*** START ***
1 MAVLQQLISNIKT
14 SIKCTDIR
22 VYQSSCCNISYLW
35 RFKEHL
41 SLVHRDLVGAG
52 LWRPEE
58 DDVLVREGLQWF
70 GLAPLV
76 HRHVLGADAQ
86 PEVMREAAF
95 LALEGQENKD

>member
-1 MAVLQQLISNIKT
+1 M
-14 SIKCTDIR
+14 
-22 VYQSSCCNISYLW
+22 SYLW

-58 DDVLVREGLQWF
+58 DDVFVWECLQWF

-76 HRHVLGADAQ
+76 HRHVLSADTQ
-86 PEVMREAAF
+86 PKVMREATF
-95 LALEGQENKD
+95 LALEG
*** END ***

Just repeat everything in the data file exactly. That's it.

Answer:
1 MAVLQQLISNIKT
14 SIKCTDIR
22 VYQSSCCNISYLW
35 RFKEHL
41 SLVHRDLVGAG
52 LWRPEE
58 DDVLVREGLQWF
70 GLAPLV
76 HRHVLGADAQ
86 PEVMREAAF
95 LALEGQENKD

>member
-1 MAVLQQLISNIKT
+1 M
-14 SIKCTDIR
+14 
-22 VYQSSCCNISYLW
+22 SYLW

-58 DDVLVREGLQWF
+58 DDVFVWECLQWF

-76 HRHVLGADAQ
+76 HRHVLSADTQ
-86 PEVMREAAF
+86 PKVMREATF
-95 LALEGQENKD
+95 LALEG